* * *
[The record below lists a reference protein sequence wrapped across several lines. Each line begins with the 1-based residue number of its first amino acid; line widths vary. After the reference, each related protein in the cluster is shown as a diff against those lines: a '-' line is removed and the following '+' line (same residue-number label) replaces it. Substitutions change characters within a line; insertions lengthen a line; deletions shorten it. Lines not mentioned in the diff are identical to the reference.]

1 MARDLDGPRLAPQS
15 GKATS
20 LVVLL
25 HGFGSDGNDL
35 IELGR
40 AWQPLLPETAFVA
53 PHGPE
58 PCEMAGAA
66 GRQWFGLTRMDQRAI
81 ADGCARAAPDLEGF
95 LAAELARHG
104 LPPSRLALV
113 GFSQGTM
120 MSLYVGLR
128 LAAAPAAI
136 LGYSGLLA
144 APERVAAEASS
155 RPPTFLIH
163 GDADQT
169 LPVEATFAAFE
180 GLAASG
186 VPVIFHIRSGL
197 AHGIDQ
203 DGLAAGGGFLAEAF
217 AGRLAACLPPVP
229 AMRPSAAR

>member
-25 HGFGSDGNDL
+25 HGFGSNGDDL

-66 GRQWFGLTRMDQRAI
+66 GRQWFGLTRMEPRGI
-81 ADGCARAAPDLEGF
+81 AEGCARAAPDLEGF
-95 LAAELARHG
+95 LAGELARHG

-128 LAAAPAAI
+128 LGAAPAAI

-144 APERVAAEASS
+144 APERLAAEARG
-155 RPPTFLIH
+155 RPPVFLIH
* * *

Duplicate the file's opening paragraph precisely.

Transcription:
[The record below lists a reference protein sequence wrapped across several lines. Each line begins with the 1-based residue number of its first amino acid; line widths vary. After the reference, each related protein in the cluster is shown as a diff against those lines: a '-' line is removed and the following '+' line (same residue-number label) replaces it. Substitutions change characters within a line; insertions lengthen a line; deletions shorten it. Lines not mentioned in the diff are identical to the reference.]